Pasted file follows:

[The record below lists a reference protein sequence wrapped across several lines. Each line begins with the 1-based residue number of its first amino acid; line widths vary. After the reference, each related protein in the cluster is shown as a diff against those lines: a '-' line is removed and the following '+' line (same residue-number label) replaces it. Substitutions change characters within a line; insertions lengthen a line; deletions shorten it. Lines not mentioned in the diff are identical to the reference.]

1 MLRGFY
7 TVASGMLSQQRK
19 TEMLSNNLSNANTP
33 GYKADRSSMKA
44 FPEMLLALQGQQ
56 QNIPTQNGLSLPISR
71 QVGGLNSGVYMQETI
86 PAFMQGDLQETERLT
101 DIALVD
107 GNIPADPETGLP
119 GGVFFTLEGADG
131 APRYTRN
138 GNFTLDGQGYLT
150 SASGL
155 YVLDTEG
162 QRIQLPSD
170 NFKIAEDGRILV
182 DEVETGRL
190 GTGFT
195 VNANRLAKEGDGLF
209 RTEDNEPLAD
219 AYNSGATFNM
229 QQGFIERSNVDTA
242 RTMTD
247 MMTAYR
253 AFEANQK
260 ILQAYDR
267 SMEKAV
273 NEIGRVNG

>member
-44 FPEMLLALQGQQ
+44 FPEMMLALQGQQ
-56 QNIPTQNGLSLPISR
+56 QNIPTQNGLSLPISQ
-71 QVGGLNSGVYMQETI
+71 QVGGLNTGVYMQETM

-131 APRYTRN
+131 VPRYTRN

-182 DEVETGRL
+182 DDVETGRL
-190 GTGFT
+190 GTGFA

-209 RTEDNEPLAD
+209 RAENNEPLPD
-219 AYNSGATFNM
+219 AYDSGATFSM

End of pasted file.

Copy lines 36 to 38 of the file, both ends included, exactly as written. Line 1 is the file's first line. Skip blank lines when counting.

-71 QVGGLNSGVYMQETI
+71 QVGGLNTGVYMQETM

-131 APRYTRN